Now That’s Entertainment

Now That’s Entertainment

It’s not called the Beautiful Game for nothing.

It’s not called the Beautiful Game for nothing.

In the coming months, as Seattle’s new MLS team evolves from unnamed blob into flesh and blood, every effort is being made to create a Beautiful Team. On and off the field.

But beauty is in the eye of the ticket holder, and with potentially 11,000 season ticket-buyers out there already, there may be just as many definitions of beautiful.

Polling three local soccer personalities of the past and present, here’s some ideas about what the future may hold for Seattle fans.

First off, winning isn’t everything. Sorry, Mr. Lombardi, it just isn’t.

So says a guy who already paid his deposit on tickets and also paid his dues as a professional player. Jeff Stock is a Tacoma native whose career spanned eight seasons with the original Sounders, Tacoma Stars and FC Seattle.

“In other countries, soccer is all about winning,” said Stock. “In this country, winning is one of the most important things, but soccer’s about entertainment.

“Whatever style they pick, it’s got to be an entertaining style of play,” adds Stock. “Soccer fans in Seattle are sophisticated. They know their stuff.”

Not surprisingly, at the team’s official MLS announcement two months ago, owners Joe Roth and Adrian Hanauer each emphasized this would be an attack-minded team. Undoubtedly, bigwigs at the other 14 franchises have said the same.

Style With Substance

Attacking soccer can be exciting. It can also be dull, especially if the method is unimaginative and the chances go unfinished. Goals do not come cheaply and the beauty, more often than not, is in the buildup as much as the execution of the final touch.

Ideally, an attacking team makes the minutes fly by, makes the goals worth the wait.

“Definitely you’ve got to build an entertaining with flair, that almost cliché,” said Stock.

Although never confused with Galacticos of their day–the Cosmos–nevertheless the original Sounders were fun to watch. They averaged nearly 23,000 over the first six years in the Kingdome, and what attracted them there is far from an exact science.

Aside from the phenomenal season of 1980, the Sounders’ record from 1976-81 was .500 and they averaged 1.77 goals. Good stuff, but not all that great. Whatever it was, it went beyond the numbers.

Market Analysis

“There’s no limit to how many fans you can get in the Seattle area,” states Jimmy Gabriel, truly an original Sounder and head coach from 1977-79. “But you have to know your crowd and know what they want.”

In Los Angeles, Ruud Gullit is selling “sexy soccer” to Galaxy goers. Elsewhere, the lure might be a Latin style. Each region, each city, will have slightly different tastes.

Hanauer, who was raised on a steady diet of Sounders soccer, will be seeking speed in when evaluating potential players.

Along with Hanauer, Brian Schmetzer has built USL Division 1 championship sides for the reborn Sounders, and some of the players he chooses in 2008 will be promoted to the MLS team in ’09.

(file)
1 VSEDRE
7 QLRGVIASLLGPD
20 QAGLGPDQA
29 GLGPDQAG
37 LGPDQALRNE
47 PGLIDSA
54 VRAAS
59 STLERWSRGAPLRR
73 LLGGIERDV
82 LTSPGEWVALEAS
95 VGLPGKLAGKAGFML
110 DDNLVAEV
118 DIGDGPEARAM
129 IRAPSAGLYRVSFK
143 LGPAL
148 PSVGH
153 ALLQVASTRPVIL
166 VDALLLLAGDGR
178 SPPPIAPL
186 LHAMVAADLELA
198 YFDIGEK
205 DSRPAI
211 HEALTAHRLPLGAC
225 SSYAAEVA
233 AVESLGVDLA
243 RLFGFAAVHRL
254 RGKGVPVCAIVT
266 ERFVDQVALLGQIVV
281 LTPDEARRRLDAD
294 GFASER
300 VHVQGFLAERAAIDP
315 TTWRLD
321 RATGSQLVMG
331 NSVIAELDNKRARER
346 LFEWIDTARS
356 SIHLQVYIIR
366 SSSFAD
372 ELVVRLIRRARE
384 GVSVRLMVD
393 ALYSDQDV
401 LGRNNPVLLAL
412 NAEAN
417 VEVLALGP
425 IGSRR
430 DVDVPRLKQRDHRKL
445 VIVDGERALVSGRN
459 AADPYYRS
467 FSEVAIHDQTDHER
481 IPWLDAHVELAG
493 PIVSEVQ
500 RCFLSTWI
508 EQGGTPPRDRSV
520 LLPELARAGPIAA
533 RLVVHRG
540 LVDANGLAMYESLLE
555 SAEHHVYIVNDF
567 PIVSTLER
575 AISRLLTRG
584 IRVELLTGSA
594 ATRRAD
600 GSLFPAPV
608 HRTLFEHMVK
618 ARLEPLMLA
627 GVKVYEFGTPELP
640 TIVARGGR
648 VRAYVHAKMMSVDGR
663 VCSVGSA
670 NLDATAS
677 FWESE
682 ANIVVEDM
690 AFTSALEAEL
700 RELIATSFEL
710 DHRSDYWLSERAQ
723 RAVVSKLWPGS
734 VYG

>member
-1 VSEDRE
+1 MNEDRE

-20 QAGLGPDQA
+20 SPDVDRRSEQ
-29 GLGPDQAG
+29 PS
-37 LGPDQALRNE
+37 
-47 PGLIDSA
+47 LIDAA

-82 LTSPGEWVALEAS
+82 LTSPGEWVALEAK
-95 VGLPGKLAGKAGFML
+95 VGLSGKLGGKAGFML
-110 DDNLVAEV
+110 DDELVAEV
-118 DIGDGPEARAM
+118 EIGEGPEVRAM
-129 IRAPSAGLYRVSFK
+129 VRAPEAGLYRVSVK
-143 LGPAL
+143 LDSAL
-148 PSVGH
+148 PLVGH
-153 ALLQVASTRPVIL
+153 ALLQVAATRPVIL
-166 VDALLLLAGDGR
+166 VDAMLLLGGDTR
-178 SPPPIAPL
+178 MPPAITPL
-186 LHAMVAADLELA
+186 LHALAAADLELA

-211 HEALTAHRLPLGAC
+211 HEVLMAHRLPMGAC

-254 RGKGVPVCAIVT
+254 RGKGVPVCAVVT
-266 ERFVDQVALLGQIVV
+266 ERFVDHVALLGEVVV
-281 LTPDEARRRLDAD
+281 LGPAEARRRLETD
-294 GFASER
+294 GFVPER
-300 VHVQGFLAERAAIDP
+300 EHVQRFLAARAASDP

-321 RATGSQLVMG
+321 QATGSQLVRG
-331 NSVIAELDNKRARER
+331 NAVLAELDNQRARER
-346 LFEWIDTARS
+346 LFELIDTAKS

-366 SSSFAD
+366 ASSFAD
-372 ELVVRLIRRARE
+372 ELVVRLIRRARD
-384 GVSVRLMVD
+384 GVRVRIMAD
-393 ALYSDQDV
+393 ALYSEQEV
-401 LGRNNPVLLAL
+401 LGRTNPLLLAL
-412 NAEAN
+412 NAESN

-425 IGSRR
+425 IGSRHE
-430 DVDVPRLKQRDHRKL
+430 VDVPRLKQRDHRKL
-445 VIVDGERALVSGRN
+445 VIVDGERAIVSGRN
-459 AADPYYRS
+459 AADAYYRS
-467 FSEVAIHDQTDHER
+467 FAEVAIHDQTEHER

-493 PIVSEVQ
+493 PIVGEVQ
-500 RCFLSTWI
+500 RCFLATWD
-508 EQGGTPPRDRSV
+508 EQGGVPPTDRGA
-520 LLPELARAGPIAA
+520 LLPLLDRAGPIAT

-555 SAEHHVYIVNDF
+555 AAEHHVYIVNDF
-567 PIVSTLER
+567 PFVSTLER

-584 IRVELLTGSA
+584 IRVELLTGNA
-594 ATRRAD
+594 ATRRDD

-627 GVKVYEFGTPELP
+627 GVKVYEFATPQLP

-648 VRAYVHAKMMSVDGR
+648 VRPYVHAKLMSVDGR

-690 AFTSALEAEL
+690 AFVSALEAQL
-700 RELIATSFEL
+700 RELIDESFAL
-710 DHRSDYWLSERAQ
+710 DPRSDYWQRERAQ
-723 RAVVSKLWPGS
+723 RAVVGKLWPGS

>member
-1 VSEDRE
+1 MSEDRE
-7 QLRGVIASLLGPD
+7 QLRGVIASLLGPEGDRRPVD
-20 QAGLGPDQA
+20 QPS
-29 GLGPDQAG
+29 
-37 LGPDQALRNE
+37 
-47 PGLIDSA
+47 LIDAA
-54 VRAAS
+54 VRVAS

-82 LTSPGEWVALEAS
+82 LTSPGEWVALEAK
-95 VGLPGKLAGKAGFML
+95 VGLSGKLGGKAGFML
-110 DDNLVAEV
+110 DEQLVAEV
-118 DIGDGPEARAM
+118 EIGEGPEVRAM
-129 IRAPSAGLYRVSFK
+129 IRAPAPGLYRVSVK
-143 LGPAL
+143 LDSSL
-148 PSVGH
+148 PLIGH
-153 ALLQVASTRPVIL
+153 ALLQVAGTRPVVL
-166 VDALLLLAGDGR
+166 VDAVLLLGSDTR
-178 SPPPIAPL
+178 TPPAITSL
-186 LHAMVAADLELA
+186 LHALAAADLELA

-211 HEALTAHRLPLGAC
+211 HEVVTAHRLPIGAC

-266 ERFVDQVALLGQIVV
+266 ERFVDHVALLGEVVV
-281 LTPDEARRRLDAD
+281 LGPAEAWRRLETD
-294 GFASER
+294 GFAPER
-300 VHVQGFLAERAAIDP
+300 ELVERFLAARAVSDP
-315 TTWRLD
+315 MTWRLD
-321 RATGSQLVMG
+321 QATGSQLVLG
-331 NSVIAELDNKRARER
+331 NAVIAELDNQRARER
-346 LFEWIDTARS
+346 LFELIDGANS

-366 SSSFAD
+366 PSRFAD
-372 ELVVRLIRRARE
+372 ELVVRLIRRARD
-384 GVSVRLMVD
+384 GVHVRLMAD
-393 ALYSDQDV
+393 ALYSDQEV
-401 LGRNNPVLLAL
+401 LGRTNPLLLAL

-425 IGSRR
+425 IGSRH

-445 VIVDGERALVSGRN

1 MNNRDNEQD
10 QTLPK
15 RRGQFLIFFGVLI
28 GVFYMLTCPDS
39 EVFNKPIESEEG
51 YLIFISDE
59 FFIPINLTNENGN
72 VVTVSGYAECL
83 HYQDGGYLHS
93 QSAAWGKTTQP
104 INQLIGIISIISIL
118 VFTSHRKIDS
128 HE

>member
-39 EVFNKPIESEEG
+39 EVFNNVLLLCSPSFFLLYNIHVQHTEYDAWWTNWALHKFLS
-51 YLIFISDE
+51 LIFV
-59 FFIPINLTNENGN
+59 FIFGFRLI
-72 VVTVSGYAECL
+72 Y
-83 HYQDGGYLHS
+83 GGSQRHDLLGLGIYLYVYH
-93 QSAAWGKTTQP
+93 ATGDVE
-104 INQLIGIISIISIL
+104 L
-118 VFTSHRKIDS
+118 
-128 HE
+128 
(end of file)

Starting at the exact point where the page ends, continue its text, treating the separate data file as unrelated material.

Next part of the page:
“Speed is something we’re serious about,” said Schmetzer. “If you look at Arsenal and the speed at which they play, that requires good players and real athletes who can play the up-and-down, fast-paced soccer we want.”

Speed Kills

As the saying goes, speed kills. And Schmetzer has wasted precious little time in putting speed into his lineup. Just two days after Maykel Galindo was cleared to play following his defection from Cuba in 2005, Schmetzer started him.

“We didn’t know how good Galindo was, but we knew he was fast,” Schmetzer recalls. “He just glides on the field, and every time he touched the ball he was great.”

Fourth in the USL regular season, with the Cruisin’ Cuban Seattle went on to win the championship. The ’07 title-winning team also broke quickly from defense to the attack.

The original Sounders also kept opponents on the run, says Gabriel, and the most successful seasons, both on the field and at the gate, seemed to revolve around wingers.

Among the best of the bunch were two flying Scotsmen, Jimmy Robertson and Tommy Hutchison. Robertson starred in the side which was 1977 NASL runner-up. Hutchison energized the ’80 team which established the regular season win record (25).

“The Seattle crowd loved wingers getting past people and whipping the ball in,” Gabriel notes. “There may be new people but in the past the crowd was most passionate when you had good wing play.”

They Mean Business

Then again, Gabriel may have sold himself short. He became a fan favorite as a defensive midfielder. Huh?

True story: As head coach, Gabriel once inserted himself into the lineup at halftime, with the Sounders down 2-0 to Portland at home. With a couple strong tackles, he brought the crowd to life, which then helped lift the attacking spirit in a 3-2 come-from-behind win.

“Every coach wants to attack, but you also have to have that certain individual, when the game is going either way, who will get stuck in,” says Stock, himself a defender who learned his trade from the likes of Gabriel, David Gillett and Bruce Rioch (all, coincidentally, Scotsmen like Robertson and Hutchison).

“When those kind of players would tackle, at that point people would say, ‘Whoa, they mean business.’ Those kind of players can turn a game around.”

So, to those local patrons of the Beautiful Game, be on the lookout for speed, but don’t discount the guys who do the dirty work.  And as Stock said with a chuckle, “You can’t have 11 Jeff Stocks out there; you’ve got to be entertaining.”